Federalism Values and Foreign Relations

By Greve, Michael S. | Chicago Journal of International Law, Fall 2001 | Go to article overview

Federalism Values and Foreign Relations


Greve, Michael S., Chicago Journal of International Law


In attacking the orthodox view of an exclusive, incontestable federal monopoly over foreign relations, Edward T. Swaine argues, revisionist scholars have so far failed to address the "ultimate challenge [of] locating new functions and values for the states in a globalized, yet federal, world."1 Both the criticism and the underlying intuition strike me as substantially correct. The revisionist attempt to rehabilitate federalism and the states presupposes that federalism serves some important value or values. In light of the momentous changes wrought by a global, interconnected world, those values cannot simply be assumed; they have to be identified and defended.

That said, Swaine's proposed search for "new functions and values" seems needlessly ambitious. The central dynamics of globalization-increased international mobility of capital and labor, international treaty arrangements that reach deep into formerly domestic affairs, the operation of domestic corporations on a global scale and, conversely, of foreign corporations in home state markets-do, of course, compel a re-thinking of domestic arrangements. Still, it seems likely that the "new" federalism values and functions will be extensions and modifications of the old ones. The real question is whether a globalized world renders familiar features of federalism more functional and valuable, or less so.

One set of traditional federalism values that might be thought to gain increased currency in a globalized world revolves around political participation. States have traditionally been viewed as being "closer to the people" than the national government. Now that the forces and institutions that shape our lives are even more distant, alien, and unresponsive, it has become all the more important to cultivate and protect local attachments, mores, policies, and voices.2 An enhanced role for the states in international affairs on issues that might affect their citizens could improve the recognition and representation of local values, interests, and concerns.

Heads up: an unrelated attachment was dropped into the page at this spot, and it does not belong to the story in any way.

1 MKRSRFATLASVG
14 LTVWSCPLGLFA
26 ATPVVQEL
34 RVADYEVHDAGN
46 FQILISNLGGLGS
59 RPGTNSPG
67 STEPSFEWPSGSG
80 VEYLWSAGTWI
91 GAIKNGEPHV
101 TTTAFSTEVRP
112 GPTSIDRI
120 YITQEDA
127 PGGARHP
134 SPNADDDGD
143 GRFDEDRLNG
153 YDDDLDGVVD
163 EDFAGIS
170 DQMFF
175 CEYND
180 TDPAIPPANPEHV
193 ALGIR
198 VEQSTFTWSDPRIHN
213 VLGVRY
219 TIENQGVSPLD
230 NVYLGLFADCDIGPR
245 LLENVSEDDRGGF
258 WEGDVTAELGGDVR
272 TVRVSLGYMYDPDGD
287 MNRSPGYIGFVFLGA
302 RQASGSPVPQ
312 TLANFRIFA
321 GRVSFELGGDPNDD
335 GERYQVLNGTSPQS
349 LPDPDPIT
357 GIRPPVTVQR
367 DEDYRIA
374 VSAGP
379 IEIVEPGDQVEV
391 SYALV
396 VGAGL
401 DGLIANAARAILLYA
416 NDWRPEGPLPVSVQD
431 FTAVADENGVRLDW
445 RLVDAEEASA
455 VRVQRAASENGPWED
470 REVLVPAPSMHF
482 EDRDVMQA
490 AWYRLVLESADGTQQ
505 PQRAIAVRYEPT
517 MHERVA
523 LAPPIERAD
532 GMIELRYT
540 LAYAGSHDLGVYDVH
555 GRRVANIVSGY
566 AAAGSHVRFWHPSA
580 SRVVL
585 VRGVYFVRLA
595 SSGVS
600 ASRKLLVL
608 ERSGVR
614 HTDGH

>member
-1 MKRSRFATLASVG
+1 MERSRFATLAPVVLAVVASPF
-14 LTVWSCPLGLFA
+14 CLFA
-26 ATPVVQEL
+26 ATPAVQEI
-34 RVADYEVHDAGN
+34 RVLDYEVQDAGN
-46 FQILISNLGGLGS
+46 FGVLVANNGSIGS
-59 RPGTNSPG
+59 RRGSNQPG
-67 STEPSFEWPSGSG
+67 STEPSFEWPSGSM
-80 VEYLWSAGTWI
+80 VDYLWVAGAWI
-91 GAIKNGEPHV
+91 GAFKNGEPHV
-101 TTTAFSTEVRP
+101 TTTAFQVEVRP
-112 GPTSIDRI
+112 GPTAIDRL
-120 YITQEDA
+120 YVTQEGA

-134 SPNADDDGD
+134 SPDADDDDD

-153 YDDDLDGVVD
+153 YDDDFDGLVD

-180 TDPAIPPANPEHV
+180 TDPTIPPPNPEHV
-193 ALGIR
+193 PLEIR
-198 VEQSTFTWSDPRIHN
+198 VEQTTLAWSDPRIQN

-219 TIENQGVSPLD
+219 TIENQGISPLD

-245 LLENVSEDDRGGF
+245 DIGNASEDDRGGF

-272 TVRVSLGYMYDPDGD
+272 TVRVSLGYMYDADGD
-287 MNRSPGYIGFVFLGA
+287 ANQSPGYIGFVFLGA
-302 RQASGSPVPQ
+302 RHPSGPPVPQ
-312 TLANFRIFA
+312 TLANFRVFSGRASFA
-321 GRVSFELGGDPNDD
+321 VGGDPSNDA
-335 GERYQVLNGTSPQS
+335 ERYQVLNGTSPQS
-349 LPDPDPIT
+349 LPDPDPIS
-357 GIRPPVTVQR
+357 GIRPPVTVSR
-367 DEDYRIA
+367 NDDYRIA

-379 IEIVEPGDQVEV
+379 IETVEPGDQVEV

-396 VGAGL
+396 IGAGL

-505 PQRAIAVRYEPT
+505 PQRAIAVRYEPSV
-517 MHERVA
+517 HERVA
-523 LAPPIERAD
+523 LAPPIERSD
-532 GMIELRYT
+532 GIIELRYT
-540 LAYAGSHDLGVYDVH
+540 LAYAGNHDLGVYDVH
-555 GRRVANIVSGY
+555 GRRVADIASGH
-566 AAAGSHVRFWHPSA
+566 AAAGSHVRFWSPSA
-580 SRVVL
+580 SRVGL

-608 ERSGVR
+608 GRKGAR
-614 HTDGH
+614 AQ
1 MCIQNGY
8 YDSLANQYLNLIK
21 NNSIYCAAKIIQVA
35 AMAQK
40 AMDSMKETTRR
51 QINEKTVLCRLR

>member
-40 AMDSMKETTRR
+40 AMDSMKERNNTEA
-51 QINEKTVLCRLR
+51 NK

An alternative set of traditional federalism values center around the benefits of jurisdictional diversity and competition. Jurisdictional diversity makes it possible to accommodate a wider range of citizen-consumer preferences more of the time. Competition among governments, coupled with the option of an "exit" for dissatisfied citizens and businesses, disciplines interest group politics. On this view, federalism merits preservation (or restoration) against national and international arrangements alike, for substantially the same reasons. Federalism merits a firm defense especially now that international arrangements provide revenue-hungry governments and rentseeking interest groups with enhanced opportunities to trump the salutary, disciplining force of jurisdictional competition.

Space constraints mercifully preclude anything resembling the full development of these two lines of argument and their implications for constitutional law and doctrine. The remainder of this article sketches the basic intuitions and presumptions that might inform a future analysis.

I strongly suspect that the "local participation" story is ultimately implausible. As an initial matter, the successful cultivation of local attachments does not appear to correspond, in any systematic way, to constitutional federalism arrangements. (It seems to work better in centralized France than in some federalist countries.) Even if that assessment is mistaken, the notion that local politics and participation might compensate for global alienation and dislocations is open to serious question. On some issues, more leeway for state governments would arguably help to counter civic alienation. By way of prominent example, the citizens of Massachusetts might feel better about themselves and their role in the world if they were permitted to register their disapproval of the government of Burma and corporations that deal with the SLORC (State Law and Order Restoration Council, or whatever that country and its junta may now be called). …